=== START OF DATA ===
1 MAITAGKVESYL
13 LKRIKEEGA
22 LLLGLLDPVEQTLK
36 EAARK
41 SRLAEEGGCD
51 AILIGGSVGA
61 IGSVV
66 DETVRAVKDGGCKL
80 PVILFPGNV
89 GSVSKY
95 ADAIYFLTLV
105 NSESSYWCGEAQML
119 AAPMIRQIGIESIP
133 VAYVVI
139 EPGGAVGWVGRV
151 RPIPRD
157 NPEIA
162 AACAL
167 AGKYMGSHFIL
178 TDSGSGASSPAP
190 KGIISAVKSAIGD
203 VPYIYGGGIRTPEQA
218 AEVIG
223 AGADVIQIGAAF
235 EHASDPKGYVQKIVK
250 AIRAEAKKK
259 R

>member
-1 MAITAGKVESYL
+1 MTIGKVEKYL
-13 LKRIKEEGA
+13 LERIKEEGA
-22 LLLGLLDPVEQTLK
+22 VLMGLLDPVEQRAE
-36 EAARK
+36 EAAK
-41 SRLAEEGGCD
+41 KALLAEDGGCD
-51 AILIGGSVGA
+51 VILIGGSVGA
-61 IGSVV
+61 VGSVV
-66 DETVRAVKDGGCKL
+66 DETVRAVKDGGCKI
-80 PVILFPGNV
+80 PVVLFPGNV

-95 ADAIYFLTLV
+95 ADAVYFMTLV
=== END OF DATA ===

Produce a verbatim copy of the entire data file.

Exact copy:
1 MAITAGKVESYL
13 LKRIKEEGA
22 LLLGLLDPVEQTLK
36 EAARK
41 SRLAEEGGCD
51 AILIGGSVGA
61 IGSVV
66 DETVRAVKDGGCKL
80 PVILFPGNV
89 GSVSKY
95 ADAIYFLTLV
105 NSESSYWCGEAQML
119 AAPMIRQIGIESIP
133 VAYVVI
139 EPGGAVGWVGRV
151 RPIPRD
157 NPEIA
162 AACAL
167 AGKYMGSHFIL
178 TDSGSGASSPAP
190 KGIISAVKSAIGD
203 VPYIYGGGIRTPEQA
218 AEVIG
223 AGADVIQIGAAF
235 EHASDPKGYVQKIVK
250 AIRAEAKKK
259 R

>member
-1 MAITAGKVESYL
+1 MTIGKVEKYL
-13 LKRIKEEGA
+13 LERIKEEGA
-22 LLLGLLDPVEQTLK
+22 VLMGLLDPVEQRAE
-36 EAARK
+36 EAAK
-41 SRLAEEGGCD
+41 KALLAEDGGCD
-51 AILIGGSVGA
+51 VILIGGSVGA
-61 IGSVV
+61 VGSVV
-66 DETVRAVKDGGCKL
+66 DETVRAVKDGGCKI
-80 PVILFPGNV
+80 PVVLFPGNV

-95 ADAIYFLTLV
+95 ADAVYFMTLV